Yes, of course David Davis is correct. The BBBB is talking its customary EUrobollocks.

Angela Merkel seems assured of being re-elected in September and Mutti's attitude to Brexit will change dramatically once she is secure politically against the former Mayor of Würselen becoming Chancellor.

Ultimately, the German industrialists will pressurise Merkel into ensuring that there is tariff-free or very-low-tariff trade between the UK and the EU as German Industry has far too much to lose by its being otherwise. The very low tariffs to which I refer would likely amount to no more than the equivalent cost-wise of normal exchange rate movements between the Euro and the £.

France, with the inexperienced, pro EU Macron will have no clout at all with Merkel. She'll do whats best for Germany and instruct her BBBB puppets accordingly on Brexit. Juncker, Barnier, Verhofstadt et al, having already made complete fools of themselves over Brexit, are increasingly being seen as irrelevancies as far as Brexit is concerned and with Juncker going in 2018 anyway, Mutti will likely ensure that he won't be replaced by another embarrassing clown.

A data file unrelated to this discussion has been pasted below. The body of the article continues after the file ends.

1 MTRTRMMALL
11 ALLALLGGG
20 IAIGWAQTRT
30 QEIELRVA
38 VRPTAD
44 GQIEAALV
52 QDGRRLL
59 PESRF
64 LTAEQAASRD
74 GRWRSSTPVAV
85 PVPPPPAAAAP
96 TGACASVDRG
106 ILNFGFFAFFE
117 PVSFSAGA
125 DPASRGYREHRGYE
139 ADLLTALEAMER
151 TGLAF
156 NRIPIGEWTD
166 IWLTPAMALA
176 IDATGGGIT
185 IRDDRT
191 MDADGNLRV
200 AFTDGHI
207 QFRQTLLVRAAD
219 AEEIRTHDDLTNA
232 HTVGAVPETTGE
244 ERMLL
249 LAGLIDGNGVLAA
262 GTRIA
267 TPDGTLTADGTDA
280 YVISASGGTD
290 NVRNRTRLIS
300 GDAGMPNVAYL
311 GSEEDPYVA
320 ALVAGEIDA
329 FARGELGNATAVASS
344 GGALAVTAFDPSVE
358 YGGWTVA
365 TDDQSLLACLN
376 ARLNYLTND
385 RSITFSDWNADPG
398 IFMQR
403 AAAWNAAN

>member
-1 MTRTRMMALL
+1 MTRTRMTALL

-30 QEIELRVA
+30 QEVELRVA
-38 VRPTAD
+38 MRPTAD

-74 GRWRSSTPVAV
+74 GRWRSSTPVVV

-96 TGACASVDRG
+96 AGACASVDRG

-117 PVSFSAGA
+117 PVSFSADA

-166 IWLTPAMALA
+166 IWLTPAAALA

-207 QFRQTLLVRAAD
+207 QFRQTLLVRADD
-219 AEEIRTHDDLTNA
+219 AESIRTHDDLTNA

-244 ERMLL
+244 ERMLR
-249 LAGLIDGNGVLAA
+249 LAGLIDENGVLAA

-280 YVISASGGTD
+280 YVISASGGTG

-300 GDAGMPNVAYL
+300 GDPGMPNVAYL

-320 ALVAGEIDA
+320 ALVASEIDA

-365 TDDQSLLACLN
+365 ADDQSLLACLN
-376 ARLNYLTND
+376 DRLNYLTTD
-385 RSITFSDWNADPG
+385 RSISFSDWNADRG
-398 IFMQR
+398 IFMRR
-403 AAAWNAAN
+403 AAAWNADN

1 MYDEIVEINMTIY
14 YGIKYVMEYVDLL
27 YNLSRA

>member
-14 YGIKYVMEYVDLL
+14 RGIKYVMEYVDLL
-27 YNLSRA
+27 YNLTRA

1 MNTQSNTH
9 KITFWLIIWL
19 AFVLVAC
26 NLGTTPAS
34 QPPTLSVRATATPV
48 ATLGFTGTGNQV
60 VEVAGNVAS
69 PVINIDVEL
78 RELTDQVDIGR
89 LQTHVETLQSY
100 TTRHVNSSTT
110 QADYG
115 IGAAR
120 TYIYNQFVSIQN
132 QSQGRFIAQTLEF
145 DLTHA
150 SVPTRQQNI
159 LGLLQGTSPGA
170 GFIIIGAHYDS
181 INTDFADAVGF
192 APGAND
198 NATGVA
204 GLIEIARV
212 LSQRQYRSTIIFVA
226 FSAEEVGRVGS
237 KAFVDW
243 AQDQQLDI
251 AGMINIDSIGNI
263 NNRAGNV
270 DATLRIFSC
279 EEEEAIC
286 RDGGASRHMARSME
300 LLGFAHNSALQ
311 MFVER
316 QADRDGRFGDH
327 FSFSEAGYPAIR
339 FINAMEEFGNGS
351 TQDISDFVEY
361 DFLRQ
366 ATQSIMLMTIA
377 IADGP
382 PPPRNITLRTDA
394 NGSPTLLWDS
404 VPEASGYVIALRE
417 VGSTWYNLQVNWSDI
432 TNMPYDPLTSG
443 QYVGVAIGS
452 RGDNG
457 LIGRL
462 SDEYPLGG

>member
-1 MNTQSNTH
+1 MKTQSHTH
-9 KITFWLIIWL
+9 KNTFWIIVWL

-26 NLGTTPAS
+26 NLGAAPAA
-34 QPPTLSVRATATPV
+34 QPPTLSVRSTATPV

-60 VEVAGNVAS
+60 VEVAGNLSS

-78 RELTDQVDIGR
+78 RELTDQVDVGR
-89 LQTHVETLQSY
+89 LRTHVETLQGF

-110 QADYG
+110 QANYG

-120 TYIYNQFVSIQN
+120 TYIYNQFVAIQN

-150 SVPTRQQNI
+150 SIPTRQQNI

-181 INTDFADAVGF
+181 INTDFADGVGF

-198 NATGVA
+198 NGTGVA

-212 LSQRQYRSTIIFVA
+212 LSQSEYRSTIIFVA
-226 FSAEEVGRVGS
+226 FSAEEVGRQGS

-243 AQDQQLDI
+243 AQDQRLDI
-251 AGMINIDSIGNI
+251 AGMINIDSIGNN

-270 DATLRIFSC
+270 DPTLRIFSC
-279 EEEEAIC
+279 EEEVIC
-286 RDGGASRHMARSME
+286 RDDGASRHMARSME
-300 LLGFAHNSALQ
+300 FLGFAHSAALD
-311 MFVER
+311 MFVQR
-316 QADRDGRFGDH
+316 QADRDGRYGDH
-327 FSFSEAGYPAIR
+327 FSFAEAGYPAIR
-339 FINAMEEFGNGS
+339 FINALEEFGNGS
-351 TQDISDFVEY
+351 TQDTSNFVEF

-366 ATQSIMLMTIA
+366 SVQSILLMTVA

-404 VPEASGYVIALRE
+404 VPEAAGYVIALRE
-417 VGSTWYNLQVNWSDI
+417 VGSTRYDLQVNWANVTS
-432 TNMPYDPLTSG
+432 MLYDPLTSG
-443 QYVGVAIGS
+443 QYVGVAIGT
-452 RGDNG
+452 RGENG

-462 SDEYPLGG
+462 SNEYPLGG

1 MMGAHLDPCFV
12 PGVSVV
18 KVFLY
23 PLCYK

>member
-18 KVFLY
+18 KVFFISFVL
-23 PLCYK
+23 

Last edited by miner on Sun May 14, 2017 2:05 pm, edited 1 time in total.
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Re: Northern Ireland

Postby Smouldering Stoat » Sun May 14, 2017 2:00 pm

The EU concludes trade deals on behalf of all the members of the Union. It is not lawful for the member states to negotiate these themselves. Similarly, the European Council negotiates with the UK on behalf of all the remaining members including the Republic of Ireland. Whether there is a hard border between the UK and the Republic depends on the outcome of those negotiations.

If we take control of those things that the Prime Minister has said we will control - including our borders, our own immigration policies and our own tarrifs, then it is inevitable that there will have to be a hard border. Otherwise goods and people will flow across the open border unrestricted.